My Take: Both McCain and Obama share the same problem of becoming too specific on how to solve the economic crises. The groundwork is set in concrete with the $700 billion rescue bill signed into law last Friday by President Bush. They both are stuck with it and perhaps even Treasury Secretary Henry Paulson administering it. Remember President Clinton campaigned on a specific economic program in 1992. After looking at the books, he had to ditch his program and go a different route after taking office. Still, both candidates need to weigh in on the economic crises and not Obama's guilt by association relationship with Rev. Jeremiah Wright and Bill Ayers and McCain's hot temperament and involvement in the Keating savings and loan scandal. I want to hear more on the policy differences in Iran, Iraq, Afghanistan and Pakistan. More details on tax cuts and tax increases. More on differences in their health care reforms. More on what areas to cut spending. More on energy and clean air proposals. More on keeping Social Security solvent. More on the criteria needed for appointment of new judges to the Supreme Court. In short, cut the crap and go for the gold.
Monday, October 6, 2008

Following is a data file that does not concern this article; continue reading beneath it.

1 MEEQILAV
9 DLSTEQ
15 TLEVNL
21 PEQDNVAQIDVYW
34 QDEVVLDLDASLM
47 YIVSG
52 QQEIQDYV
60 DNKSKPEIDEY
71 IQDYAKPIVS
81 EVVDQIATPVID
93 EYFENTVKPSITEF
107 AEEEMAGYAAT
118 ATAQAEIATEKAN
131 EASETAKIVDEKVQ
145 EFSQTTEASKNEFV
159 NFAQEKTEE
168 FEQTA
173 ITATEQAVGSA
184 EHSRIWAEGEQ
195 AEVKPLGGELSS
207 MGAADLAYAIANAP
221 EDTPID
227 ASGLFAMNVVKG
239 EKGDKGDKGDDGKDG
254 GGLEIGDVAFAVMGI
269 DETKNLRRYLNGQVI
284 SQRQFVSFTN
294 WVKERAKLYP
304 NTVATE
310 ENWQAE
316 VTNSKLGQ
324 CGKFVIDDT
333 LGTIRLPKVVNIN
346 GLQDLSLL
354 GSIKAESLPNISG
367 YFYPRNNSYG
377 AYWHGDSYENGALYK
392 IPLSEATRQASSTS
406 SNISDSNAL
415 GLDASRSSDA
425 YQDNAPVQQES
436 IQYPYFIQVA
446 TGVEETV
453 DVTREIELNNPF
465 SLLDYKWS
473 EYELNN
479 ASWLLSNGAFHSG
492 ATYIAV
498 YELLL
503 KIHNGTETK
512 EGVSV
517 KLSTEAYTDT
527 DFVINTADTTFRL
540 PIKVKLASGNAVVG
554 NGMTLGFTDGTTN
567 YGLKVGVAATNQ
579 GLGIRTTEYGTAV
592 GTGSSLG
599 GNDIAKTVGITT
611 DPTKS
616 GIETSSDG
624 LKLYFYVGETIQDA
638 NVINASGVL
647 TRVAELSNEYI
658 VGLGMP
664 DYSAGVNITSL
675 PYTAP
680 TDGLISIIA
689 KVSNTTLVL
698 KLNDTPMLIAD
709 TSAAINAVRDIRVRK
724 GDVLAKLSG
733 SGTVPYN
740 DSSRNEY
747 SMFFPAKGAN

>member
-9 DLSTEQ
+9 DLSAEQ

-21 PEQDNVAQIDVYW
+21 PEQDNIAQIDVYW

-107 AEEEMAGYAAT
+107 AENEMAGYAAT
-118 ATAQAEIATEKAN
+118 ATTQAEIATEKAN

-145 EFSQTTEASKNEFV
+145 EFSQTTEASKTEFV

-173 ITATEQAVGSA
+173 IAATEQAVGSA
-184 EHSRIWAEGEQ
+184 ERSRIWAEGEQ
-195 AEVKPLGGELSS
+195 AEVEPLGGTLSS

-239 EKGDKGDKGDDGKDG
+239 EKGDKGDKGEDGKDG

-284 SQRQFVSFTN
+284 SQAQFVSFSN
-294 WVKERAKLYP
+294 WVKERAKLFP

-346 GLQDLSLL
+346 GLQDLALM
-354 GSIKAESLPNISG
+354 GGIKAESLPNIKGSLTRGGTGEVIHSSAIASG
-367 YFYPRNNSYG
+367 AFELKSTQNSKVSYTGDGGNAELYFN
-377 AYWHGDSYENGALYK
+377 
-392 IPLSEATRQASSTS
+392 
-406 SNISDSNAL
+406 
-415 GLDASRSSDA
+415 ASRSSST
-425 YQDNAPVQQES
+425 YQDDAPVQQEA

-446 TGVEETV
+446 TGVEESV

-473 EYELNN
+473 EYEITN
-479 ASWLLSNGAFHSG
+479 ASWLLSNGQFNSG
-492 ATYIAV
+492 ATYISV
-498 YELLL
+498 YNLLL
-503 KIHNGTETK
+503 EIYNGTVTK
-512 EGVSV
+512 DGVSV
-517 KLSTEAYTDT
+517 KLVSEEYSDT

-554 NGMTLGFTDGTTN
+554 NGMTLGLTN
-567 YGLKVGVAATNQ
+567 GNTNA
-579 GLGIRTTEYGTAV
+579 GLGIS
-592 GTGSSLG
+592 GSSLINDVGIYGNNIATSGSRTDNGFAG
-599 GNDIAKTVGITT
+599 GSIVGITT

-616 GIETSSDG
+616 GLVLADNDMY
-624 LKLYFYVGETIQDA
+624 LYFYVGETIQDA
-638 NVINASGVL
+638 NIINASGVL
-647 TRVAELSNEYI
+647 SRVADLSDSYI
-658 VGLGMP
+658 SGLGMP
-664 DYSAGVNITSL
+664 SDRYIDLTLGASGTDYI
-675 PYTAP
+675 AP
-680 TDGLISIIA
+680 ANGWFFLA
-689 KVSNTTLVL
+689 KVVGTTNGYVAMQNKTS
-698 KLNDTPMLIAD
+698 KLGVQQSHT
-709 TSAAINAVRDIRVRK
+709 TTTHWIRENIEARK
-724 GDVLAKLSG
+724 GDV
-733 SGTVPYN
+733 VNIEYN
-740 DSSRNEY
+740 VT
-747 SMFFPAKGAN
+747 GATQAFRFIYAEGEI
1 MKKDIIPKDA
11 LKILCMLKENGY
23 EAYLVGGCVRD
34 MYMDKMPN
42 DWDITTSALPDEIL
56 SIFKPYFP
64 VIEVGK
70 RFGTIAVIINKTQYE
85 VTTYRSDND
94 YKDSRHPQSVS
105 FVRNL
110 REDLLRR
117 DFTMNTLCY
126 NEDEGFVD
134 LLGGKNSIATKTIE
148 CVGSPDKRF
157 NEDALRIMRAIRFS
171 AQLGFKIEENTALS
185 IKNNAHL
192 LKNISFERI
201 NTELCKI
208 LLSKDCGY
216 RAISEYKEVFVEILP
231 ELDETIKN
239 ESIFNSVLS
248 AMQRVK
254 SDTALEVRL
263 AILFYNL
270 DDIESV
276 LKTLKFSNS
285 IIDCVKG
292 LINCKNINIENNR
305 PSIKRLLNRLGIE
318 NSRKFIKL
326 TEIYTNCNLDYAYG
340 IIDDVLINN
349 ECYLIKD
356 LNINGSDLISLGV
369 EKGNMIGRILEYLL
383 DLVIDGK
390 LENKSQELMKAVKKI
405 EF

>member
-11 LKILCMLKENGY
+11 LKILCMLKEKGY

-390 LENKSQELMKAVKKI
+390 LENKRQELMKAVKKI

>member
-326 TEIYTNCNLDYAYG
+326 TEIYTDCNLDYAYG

A Ray of Hope: A search for positive news found only a Washington Post report on voter registration ranks swelled significantly that could change the Nov. 4 election in favor of the Democrats -- if they turn out to vote. In the past year, voter registration rolls have increased by 4 million in a dozen battleground states, 11 of which Barack Obama is targeting that President Bush won in 2004 and 2000. Democrats have attracted twice the number of new voters in Florida, outgained Republicans by a 4-1 margin in Colorado and Nevada and by a 6-1 cushion in North Carolina. Democratic registration in Florida now exceeds Republicans by a half-million. In North Carolina, Democrats have added 208,000 voters compared to 34,000 by the GOP. In Nevada, which Bush carried by 21,000 votes in 2004, Democrats have added 94,000 and Republicans 22,000. Republicans now trail Democrats by 81,000 in the Silver State. In Pennsylvania, a state John McCain is trying to snatch, Democrats have registered in the past year 474,000 new voters while the Republicans have lost 38,000. The Obama campaign projects that for every new voter they register, 80% will vote Democrat and 75% turn out. Although the voter registration drives may assist the Obama campaign, the overall impact of luring millions of new voters into our electoral process is good news. For all the chest-pounding Americans ballyhoo as champions of the democratic process, they are notoriously lax in exercising that right. A 50% voter turnout is considered good. Anything more than a 60% turnout in a presidential election is phenomenal. Such low expectations do not bode well in my book. If you don't vote, don't bitch.